Geology

TVC is located in the prolific Cretaceous belt of Chile, an area that hosts many deposits ranging from small to world-class.

The two major TVC deposits, Don Gabriel (open pit) and Papomono (underground), and other known mineralized areas (Figure 1), are located in a 10 km wide corridor of middle to upper Cretaceous volcanic rocks, bounded by north–south-trending faults. They are examples of stratabound, manto-type copper deposits. Intrusive granodioritic to dioritic rocks of the Early Cretaceous Illapel Supergroup are located outside this corridor.

Figure 1: Deposit Plan

The volcanic units consist of a thick package of flat-lying or gently-dipping beds of lava, pyroclastic and epiclastic rocks. In its type location, the Quebrada Marquesa Formation consists of a 1,900 m thick succession of continental coarse and fine sedimentary deposits, volcaniclastic deposits and lavas, with a marine calcareous and fossiliferous intercalation near the base (Charrier et al., 2007). In the Salamanca–Illapel region, the major lithologies belong to the Quellen Member of the Quebrada Marquesa Formation. These consist of intercalations of andesitic lava, volcanic breccias and agglomerates, with subordinate sandstones. The Quebrada Marquesa Formation is the main mineralization host in the area of TVC’s two deposits.

Overlying the Quebrada Marquesa Formation is the Upper Cretaceous Viñita Formation; the contact may be conformable or unconformable (Charrier et al., 2007). The Viñita Formation consists of andesites, basaltic andesites and abundant coarse and fine pyroclastic intercalations. It is divided into two members, the Santa Virginia Member, consisting primarily of oxidized sandstones and conglomerates, and the Rio Manque Member, consisting of lava and volcanoclastic units.

Overlying these units are Tertiary tuffs, which form isolated outcrops. Quaternary fluvial sediments infill river valleys.

Two major faults have been delineated, the Manquehua and Llimpo Faults. The faults result in a sharp contact between intrusive and volcanic rocks, and are also visible in aeromagnetic survey data (Figure 2).

Figure 2: Geology Map, Illapel Region

Note: Left figure: a long regional belt of volcanic rocks bounded by batholitic intrusives. Mapping by Sernageomin, 1991. Right figure: reduced to pole airborne geophysical data.

The known mantos-style mineralization within the TVC project area is close to the western Manquehua Fault (Figure 3). The Llimpo Fault, to the east, is less evident and to date, only skarn or vein copper deposits have been found in the fault vicinity.

Figure 3: Regional Geology Plan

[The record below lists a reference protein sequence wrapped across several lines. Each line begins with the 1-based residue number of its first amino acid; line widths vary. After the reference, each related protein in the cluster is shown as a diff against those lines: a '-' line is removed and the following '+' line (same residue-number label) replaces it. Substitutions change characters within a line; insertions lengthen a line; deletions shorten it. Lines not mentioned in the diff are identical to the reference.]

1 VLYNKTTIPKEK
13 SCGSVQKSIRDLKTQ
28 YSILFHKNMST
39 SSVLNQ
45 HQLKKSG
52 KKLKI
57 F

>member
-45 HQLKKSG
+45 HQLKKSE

The two current TVC deposits are named Papomono (underground) and Don Gabriel (open pit).

 

The Papomono deposit has been divided into seven major areas, some of which have sub-zones.

  • Papomono Masivo
  • Papomono Norte
  • Manto Norte
  • Papomono Sur
  • Papomono Mantos Conexión
  • Papomono Cumbre
  • Epitermal

The stratigraphy observed in the Papomono deposit consists of a sequence of andesites interbedded with pyroclastic rocks of the Quebrada Marquesa Formation.

The dominant hypogene sulphides in the deposit are in decreasing order: chalcocite–covellite (~85%), bornite (~6%), enargite (~5%) and chalcopyrite (~4%). Supergene chalcocite is not common. In places where intense fracturing and faulting occurs, oxide copper minerals occur including chrysocolla, malachite, brochantite and atacamite, with a consequent mixing of sulphides and oxides.

 

The Don Gabriel deposit has been divided into two major areas.

  • Don Gabriel Manto
  • Don Gabriel Vetas

The Don Gabriel Mantos occur in a 110 m thick package of andesites. The mantos are continuous along strike and dip but the thickness can vary from 20–60 m. The mantos can merge and split: typically, there are two main mantos that may join up to form a single manto, and there may be minor mantos adjacent to the main mantos. The mineralized zone is outlined by a 0.2% TCu isograd.

The 100 m thick upper manto zone consists of stratabound, finely disseminated chalcocite mineralization dipping to the south–southwest at 30°. The mineralized zone is developed in amygdaloidal andesites.

In Don Gabriel Vetas, the high-grade copper mineralization follows contacts of sub-vertical microdioritic dikes. These dikes are 1–8 m-thick and, in general have N45°W strike, dipping 50° to 85° to the northeast or southwest. A minor low-grade manto has also been identified.

The zone consists of high-grade stockwork or sheeted veinlets, and disseminated sulphides. The primary copper minerals include chalcocite, digenite and some bornite. The host rock to mineralization is a medium- to coarse-textured porphyritic andesite and/or dioritic to microdioritic dikes.

Five lithological units are found in the Don Gabriel deposit area, all of which are upper members of the Quebrada Marquesa Formation. The units strike N60°W, and dip to the southwest at 25°.

In addition to the major mantos-style mineralization, the MTV Project hosts a cupriferous epithermal vein. 

 

View Technical Report 

 

See the National Instrument 43-101 technical report entitled Minera Tres Valles Copper Project Salamanca, Coquimbo Region, Chile” with an effective date of October 4, 2018 and dated May 27, 2021 (amended and restated) for complete details, available on the Company’s website at threevalleycopper.com or Sedar profile at sedar.com.